andean condor CINCINNATI (July 29, 2016 ) – The Cincinnati Zoo & Botanical Garden is excited to announce that a rare Andean condor chick has been spotted with adults Gryph and Laurel. This is the first chick of this species to hatch in Cincinnati in 30 years and only the fourteenth to hatch in North American institutions in the past decade.

They are a naturally slow breeding species (averaging one chick every other year). “This is mostly because the chick stays dependent on both parents longer than other bird species,” said Kim Klosterman, Senior Aviculture Keeper at the Cincinnati Zoo.  “Andean Condor chicks will not attempt to leave the nest until they are close to six months of age.”

nestboxandeancondorThe Zoo’s condor pair has been laying one egg per year since 2008 but did not produce a chick until now! The success may have something to do with the installation of a nesting chamber in 2014. The 300-pound box, built by Zoo volunteers, was designed to provide a more secure, cave-in-a-cliff-like environment for the birds.  (related blog – Creating a Condor Condo)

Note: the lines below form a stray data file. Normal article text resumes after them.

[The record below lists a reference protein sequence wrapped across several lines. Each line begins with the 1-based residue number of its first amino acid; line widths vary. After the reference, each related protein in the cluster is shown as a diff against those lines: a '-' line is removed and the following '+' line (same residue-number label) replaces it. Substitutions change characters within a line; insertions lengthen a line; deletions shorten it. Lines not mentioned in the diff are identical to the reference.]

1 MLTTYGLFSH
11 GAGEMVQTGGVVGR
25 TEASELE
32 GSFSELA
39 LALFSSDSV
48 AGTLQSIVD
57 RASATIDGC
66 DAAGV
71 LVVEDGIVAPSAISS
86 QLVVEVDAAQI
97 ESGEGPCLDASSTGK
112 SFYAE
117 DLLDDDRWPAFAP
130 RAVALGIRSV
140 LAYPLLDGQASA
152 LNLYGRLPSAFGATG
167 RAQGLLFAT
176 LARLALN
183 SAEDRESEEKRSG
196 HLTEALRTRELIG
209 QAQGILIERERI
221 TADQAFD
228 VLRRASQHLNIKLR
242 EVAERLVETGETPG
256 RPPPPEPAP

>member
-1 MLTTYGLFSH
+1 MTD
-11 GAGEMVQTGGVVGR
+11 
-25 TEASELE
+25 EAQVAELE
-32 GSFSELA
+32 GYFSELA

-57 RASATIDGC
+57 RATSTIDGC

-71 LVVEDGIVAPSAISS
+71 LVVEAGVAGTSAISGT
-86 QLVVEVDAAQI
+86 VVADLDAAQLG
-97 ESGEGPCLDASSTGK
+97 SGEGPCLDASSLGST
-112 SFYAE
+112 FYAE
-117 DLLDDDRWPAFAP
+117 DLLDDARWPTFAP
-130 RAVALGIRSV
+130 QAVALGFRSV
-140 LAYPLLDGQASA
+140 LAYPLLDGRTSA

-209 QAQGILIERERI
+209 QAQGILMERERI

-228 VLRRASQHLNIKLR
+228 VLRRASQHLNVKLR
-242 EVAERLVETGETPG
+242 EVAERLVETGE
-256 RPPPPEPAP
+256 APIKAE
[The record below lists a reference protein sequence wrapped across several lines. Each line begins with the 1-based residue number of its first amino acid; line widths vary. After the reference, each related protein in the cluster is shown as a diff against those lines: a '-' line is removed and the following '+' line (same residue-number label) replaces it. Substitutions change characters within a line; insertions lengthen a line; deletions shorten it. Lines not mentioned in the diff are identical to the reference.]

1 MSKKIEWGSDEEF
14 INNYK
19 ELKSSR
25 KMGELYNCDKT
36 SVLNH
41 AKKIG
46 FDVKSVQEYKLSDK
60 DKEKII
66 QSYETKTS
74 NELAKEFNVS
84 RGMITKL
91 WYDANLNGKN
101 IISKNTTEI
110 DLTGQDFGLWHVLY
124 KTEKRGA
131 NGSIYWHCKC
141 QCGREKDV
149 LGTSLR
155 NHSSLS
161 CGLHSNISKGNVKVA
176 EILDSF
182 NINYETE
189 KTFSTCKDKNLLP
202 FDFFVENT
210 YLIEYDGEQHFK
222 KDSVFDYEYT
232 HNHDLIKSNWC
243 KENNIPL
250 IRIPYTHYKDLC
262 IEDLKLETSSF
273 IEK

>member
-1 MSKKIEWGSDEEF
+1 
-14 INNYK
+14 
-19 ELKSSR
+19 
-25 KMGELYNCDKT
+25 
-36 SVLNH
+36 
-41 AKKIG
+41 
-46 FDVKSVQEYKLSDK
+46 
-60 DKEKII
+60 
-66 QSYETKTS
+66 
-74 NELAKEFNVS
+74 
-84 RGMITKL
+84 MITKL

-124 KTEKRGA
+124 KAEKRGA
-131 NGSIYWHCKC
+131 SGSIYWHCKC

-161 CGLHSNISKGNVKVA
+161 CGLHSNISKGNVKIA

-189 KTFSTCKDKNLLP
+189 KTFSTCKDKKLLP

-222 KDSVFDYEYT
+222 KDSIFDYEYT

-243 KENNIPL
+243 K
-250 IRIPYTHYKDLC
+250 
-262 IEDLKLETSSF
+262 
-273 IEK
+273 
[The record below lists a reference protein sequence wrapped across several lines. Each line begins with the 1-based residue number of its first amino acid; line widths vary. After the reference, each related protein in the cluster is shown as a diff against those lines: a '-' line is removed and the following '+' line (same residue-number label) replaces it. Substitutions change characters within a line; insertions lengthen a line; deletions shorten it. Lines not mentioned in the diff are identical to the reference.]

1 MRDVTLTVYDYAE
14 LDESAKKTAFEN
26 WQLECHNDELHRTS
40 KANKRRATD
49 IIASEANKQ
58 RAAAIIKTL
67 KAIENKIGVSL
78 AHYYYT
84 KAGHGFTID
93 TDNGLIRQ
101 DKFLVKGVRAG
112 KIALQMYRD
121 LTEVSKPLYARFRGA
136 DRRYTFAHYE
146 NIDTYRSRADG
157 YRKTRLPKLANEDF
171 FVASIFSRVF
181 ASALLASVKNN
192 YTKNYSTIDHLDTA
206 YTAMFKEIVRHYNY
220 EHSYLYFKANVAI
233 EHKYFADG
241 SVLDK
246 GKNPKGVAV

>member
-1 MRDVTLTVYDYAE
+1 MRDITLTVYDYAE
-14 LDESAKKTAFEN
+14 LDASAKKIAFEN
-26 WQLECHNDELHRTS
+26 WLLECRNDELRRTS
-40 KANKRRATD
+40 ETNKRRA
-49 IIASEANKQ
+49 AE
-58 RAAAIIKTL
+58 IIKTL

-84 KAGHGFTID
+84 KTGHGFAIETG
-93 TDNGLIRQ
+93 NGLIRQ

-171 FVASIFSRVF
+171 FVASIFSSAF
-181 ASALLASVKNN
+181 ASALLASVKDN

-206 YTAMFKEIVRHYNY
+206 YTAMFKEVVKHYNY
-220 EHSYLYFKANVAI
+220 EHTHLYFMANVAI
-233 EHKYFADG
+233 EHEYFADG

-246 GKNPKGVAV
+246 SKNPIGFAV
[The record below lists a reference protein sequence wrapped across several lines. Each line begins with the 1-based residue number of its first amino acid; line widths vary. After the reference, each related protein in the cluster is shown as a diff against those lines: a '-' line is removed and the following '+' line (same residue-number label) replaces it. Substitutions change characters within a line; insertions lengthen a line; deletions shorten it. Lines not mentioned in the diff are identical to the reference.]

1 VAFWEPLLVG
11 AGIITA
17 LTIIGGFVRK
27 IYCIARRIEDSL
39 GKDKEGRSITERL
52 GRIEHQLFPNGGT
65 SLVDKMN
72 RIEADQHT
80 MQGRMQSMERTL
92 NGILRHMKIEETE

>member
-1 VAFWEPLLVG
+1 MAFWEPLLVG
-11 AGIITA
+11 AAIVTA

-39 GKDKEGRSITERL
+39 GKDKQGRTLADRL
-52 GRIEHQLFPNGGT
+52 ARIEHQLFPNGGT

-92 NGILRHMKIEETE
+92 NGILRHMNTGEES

“The chick, a female, is about six weeks old and appears to be growing at a normal rate,” said Klosterman, who was able to pull the chick for a quick exam last week. “It’s difficult to get a good look inside the nest box, but we know that the food we put in there has been disappearing quickly.  In fact, we recently increased the condors’ usual diet (which includes rodents, rabbits, goats and fish).”

The Association of Zoos & Aquariums’(AZA) Species Survival Plan (SSP) will determine the chick’s future.  She will remain here in the condor exhibit with her 34-yr-old parents until the SSP decides to send her to another facility for breeding or to Cincinnati Zoo’s off-site facility to be conditioned for release into the wild.

The Cincinnati Zoo has participated in conservation efforts and the AZA’s breeding program for this endangered species since 1989 and operates a staging site for North American-hatched Andean condors destined for release.   In the summer of 2013, a breeding pair was moved from the Zoo’s staging facility to Colombia, where they were released and, soon after, produced chicks. “When they reproduce, that tells me that we are doing something right.  That’s the gauge of success,” said Klosterman.

Andean condors, a type of vulture, typically stand around four feet tall and can weigh as much as 33 pounds. Thanks to its massive wingspan of 10.5 feet, this species can rightly claim the title of the largest flying land bird in the Western Hemisphere. They are currently listed as Endangered by the U.S. Fish and Wildlife Service and Threatened by the International Union for Conservation of Nature.